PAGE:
I’ve heard it before many times: “But I’m a blood relative!” goes the rally cry. Of course, this has little to do with the distribution of assets and rights through a will or trust. The next declaration is usually “I need the money” or “It’s not fair.” Perhaps, but most people are familiar with this in the context of estate administration. The wealthy uncle leaves his assets to a favorite relative and leaves others out for whatever reason (or no reason at all). The result can be harsh to those who are left without a share, but the law by necessity tolerates and supports such results.
I had the opportunity to travel to Jerusalem and meet with those responsible for administering Einstein’s licensing program. The distribution of Einstein’s intellectual property rights is clear from his testamentary documents. The Hebrew University of Jerusalem was chosen by Einstein to receive not only his literary rights but also the intellectual property rights to his name, image and likeness.
Whether or not Einstein could have envisioned the business that stems from licensing of uses such as “Baby Einstein” or Einstein lookalikes in commercials is irrelevant. Einstein made his choice and entrusted his literary and intellectual property rights to the University, which for its part is doing a diligent job in being selective in what merchandising and advertising of Einstein is allowed.
Einstein died in 1955. It has been 56 years since Einstein’s asset distribution took effect. Evelyn’s claim might be a bit late at this point.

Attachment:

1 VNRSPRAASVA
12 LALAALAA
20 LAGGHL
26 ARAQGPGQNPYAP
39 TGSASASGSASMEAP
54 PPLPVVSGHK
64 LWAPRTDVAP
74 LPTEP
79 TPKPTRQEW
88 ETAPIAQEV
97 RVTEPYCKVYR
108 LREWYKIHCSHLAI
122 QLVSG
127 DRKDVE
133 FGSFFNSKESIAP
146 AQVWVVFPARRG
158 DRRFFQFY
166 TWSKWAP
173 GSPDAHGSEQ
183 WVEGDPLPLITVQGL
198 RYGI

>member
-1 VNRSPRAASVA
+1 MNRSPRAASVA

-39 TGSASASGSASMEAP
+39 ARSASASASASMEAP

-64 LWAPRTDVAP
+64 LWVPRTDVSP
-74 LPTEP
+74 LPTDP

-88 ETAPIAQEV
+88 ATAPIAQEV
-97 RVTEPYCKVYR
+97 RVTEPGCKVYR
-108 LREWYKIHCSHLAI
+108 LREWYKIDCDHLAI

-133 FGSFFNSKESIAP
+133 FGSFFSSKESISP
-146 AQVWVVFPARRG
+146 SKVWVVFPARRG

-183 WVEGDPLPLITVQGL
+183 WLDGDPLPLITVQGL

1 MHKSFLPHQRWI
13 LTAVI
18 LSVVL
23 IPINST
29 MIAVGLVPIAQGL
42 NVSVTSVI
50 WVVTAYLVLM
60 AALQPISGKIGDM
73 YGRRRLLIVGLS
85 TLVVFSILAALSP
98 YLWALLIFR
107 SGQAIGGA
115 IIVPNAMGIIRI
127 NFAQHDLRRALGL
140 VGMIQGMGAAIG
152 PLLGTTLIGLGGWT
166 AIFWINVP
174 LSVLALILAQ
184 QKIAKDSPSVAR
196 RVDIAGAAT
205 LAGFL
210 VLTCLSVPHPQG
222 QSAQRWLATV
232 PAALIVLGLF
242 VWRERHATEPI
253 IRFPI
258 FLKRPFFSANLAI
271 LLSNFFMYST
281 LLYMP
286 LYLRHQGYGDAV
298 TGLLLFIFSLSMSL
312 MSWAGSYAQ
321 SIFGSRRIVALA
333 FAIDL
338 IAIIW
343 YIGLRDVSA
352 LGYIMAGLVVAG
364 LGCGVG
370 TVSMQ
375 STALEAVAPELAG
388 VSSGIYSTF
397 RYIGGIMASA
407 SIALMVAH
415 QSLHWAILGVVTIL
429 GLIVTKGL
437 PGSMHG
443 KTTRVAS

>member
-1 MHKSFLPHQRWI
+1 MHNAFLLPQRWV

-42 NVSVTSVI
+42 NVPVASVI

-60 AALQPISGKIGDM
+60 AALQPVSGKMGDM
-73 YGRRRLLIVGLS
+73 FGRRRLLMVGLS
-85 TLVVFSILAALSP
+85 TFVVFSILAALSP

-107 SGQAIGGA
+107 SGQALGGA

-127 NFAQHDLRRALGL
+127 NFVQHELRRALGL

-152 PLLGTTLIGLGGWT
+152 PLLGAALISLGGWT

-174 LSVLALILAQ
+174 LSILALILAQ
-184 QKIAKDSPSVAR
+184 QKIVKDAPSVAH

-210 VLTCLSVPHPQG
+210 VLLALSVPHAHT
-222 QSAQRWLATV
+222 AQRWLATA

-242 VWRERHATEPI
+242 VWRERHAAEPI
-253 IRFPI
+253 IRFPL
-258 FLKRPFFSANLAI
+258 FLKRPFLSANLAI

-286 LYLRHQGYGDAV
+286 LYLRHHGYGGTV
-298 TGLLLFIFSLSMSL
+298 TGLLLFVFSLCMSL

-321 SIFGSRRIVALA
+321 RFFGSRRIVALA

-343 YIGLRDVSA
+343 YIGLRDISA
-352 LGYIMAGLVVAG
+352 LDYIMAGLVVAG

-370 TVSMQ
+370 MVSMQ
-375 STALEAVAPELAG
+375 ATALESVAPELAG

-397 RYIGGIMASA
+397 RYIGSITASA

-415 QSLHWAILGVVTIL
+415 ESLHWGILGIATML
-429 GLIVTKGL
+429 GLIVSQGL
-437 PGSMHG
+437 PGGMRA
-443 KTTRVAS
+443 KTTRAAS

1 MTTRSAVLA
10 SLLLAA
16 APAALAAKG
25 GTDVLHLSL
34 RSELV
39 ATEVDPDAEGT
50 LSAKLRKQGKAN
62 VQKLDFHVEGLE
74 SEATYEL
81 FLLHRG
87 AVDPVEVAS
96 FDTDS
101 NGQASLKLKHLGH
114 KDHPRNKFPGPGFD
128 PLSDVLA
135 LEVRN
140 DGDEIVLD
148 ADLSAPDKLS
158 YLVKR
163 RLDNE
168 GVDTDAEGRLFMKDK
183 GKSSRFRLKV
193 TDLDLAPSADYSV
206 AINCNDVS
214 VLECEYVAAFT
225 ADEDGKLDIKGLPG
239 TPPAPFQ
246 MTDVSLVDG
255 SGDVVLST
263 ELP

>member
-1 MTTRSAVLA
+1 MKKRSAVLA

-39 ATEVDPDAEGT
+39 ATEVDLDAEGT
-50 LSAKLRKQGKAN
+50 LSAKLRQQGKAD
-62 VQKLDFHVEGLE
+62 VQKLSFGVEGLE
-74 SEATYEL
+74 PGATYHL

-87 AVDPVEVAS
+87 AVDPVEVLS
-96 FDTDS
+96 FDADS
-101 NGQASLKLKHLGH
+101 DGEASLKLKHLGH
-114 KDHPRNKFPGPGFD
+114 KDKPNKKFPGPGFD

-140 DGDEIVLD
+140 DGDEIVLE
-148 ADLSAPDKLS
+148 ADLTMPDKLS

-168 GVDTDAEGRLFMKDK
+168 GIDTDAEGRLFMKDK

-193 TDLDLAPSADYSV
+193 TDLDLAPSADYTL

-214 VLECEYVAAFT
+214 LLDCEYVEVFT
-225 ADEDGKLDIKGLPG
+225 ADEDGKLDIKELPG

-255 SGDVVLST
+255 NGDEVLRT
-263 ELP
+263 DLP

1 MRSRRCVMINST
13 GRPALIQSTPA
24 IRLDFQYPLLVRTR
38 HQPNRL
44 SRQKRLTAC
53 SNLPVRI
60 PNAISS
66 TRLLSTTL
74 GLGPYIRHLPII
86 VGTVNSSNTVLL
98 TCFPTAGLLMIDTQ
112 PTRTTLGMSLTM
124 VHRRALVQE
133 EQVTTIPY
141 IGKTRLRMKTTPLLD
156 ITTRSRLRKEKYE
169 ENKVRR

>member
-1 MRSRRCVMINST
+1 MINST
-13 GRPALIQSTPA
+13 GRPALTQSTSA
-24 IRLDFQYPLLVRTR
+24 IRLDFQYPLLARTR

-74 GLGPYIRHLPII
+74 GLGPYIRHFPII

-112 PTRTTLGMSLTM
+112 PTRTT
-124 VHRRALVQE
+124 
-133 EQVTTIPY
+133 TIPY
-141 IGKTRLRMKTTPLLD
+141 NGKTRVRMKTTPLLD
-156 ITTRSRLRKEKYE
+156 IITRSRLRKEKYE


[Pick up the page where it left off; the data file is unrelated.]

Here’s a link to the story: http://www.cnn.com/2011/US/02/10/california.einstein.granddaughter/index.html?hpt=T2
Billboard Magazine cover story on Bob Marley Estate quotes RightOfPublicity.com author Jonathan Faber
Billboard Magazine’s cover story for the newest issue examines the business of Bob Marley not only during his lifetime but also in the decades since his passing. The piece gives a lot of fascinating insight into the challenges Marley’s family has faced over the years, detailing various lawsuits that have been fought as well as the continuing opportunities that exist for licensing Bob Marley’s music as well as his name and image.
I spoke with the writer of the Billboard cover story and I am quoted in several places throughout the article. One of the things we discussed in detail is the right of publicity, and how it can be a tough undertaking to protect the legacy of a beloved figure like Marley. What to do in the face of unauthorized uses like advertisements and merchandise? Don’t file a lawsuit and the market responds with even more infringements on the basis that the rights are not being asserted. File a lawsuit, and risk being labeled litigious.
It’s easy to assume that it would be a “nice problem to have,” and maybe there’s some truth to that. But I also bet that if the average observer who is critical of a family or heir protecting their loved one’s legacy through legal action was in the same position, that person would quite likely do exactly the same thing after witnessing unauthorized (and often undesirable) uses cascade through the marketplace. What’s that they say about “walk a mile in another man’s shoes…?”
Here is a link to the Billboard story: http://www.billboard.com/#/features/the-business-of-bob-marley-billboard-cover-1005022242.story?page=1